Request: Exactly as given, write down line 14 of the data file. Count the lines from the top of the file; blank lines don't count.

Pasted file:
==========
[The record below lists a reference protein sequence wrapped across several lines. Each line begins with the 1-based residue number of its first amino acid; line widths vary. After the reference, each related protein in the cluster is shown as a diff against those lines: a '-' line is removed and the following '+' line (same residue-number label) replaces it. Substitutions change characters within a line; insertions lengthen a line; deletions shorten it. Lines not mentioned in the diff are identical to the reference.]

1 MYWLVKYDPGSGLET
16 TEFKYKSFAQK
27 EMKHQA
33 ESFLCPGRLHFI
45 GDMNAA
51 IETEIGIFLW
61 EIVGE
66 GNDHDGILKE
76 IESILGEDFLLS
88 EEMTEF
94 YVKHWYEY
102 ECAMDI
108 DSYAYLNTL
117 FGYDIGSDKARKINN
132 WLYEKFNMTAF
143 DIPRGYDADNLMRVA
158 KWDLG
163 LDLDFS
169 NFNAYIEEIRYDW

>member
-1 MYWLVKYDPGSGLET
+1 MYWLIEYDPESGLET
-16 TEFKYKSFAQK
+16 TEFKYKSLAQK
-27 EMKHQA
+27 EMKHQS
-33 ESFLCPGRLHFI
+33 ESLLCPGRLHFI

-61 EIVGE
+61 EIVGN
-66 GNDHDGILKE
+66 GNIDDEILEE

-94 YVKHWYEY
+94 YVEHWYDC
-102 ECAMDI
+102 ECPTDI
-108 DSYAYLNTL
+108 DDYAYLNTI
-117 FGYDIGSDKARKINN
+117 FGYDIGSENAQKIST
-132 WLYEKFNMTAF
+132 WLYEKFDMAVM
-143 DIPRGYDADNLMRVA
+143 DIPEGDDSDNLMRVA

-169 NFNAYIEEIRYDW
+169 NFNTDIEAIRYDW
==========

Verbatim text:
108 DSYAYLNTL